The concept of belief is really very simple. You believe something when you think it’s true. The “something” you believe – the “it” that you think is true – is its content, which can be expressed as a declarative sentence. That’s how we usually ascribe beliefs, as in “Bill thinks Paris is the capital of France”, where the embedded sentence ‘Paris is the capital of France’ is true in the same range of situations as Bill’s belief.
Animals obviously have beliefs, even though they don’t have language. So those embedded sentences are generally not literally inside the head of the animals whose beliefs they correspond to. Rather, the belief plays a similar role in the animal’s mental economy as the sentence plays in the language’s inferential economy. The role of the sentence in the language – what it would be true of, what it implies, what implies it, and so on – mimics the role of the belief in the animal’s belief-system – such as what the animal infers from it.
Although the concept of belief is simpler than the concept of knowledge, we seem to acquire it later in life. There’s a reason for that. Having knowledge is the normal state of any perceiving mind with respect to the world. Evolution shaped brains, afferent neurons, sense organs, etc. so that minds would have knowledge. So when we humans begin to talk as infants, we tend to talk about the most familiar normal situations of agents knowing things about the world they live in.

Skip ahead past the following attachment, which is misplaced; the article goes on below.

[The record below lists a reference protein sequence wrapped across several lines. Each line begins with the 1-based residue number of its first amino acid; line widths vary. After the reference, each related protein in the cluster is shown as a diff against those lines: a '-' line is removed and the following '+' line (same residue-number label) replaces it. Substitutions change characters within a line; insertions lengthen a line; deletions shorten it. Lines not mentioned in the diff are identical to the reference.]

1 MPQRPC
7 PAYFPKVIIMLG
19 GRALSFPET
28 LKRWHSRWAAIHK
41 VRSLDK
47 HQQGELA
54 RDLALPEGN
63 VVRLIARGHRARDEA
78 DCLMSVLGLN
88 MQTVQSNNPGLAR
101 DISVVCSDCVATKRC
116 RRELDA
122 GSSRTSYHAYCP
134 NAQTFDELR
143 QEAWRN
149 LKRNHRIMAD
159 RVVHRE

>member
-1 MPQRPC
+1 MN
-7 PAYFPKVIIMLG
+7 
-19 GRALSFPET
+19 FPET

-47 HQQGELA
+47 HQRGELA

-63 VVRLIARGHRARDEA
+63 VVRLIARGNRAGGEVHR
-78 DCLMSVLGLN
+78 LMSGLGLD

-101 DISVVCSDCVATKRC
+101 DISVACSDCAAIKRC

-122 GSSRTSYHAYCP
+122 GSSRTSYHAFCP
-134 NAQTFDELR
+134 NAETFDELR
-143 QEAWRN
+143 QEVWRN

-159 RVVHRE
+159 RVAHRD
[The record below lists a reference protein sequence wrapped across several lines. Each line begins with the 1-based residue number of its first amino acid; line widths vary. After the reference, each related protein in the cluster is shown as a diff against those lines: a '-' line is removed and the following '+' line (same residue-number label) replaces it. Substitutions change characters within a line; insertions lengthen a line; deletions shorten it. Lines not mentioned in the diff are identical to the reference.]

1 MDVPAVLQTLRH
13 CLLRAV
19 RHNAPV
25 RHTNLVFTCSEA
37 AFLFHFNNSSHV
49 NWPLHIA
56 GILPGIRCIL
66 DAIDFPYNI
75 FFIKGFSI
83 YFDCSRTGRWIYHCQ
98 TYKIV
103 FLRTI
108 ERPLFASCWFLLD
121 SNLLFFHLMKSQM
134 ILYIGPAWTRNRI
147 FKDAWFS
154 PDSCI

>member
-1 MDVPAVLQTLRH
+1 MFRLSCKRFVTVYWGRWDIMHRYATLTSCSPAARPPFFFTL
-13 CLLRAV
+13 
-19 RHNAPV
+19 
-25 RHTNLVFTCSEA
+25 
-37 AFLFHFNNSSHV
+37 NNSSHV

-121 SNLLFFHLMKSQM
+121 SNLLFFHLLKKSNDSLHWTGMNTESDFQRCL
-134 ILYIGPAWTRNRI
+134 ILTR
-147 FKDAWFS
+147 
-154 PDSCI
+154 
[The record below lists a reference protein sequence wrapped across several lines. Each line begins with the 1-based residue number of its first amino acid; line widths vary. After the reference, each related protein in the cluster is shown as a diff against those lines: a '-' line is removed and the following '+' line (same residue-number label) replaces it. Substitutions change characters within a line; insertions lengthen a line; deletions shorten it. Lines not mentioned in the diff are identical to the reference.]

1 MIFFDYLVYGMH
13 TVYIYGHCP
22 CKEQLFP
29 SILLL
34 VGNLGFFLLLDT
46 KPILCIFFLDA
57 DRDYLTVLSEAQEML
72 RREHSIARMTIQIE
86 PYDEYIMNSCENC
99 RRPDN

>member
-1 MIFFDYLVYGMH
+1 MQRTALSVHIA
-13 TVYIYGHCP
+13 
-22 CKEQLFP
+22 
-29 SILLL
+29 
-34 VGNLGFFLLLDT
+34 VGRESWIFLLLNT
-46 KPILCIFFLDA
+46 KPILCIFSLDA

Only after we have acquired a working concept of knowledge are we able to abstract from it to acquire the concept of belief (and many do not get that far). An item of knowledge is a true belief sustained by reliable processes. We sculpt our (simple) concept of belief by chipping some bits off the larger stone of our (less simple) concept of knowledge. We do it by “bracketing” or suspending in our imagination the condition that it be true, and/or the condition that it be sustained by reliable processes. These extra conditions typically depend on states of affairs outside the head of the knower – truth depends on the subject matter of the belief, and reliability depends on information channels such as sense organs. Only after we have isolated the component of knowledge that lies wholly inside the head do we finally arrive at the concept of belief.
There are some legitimate reasons why beliefs are of special interest to us. But there is at least one illegitimate reason: the ubiquitous Cartesian view of the mind as being “cut off” in a problematic way from the “outside world”, so that we are “not entitled” to talk about anything beyond “the inner”. Thus begins an unhealthy preoccupation with certainty and with “justification” – in other words, with internal guarantees or checks on the supposed goodness of our beliefs.
Internalism has done untold damage to epistemology in particular, and to philosophy in general. That’s a misfortune, but it’s one that mostly only academics have to live with. However, internalism has also done untold damage to the lives of ordinary people, in its application to volition. I’ll try to explain.
The concept of desire is as simple as that of belief, and our acquisition of it mirrors that of belief. We start off with successful intention rather than knowledge. Successful intention is the normal outcome of any act. Most of the time when we say “he did X”, we mean he meant to achieve X when he acted, and he actually succeeded.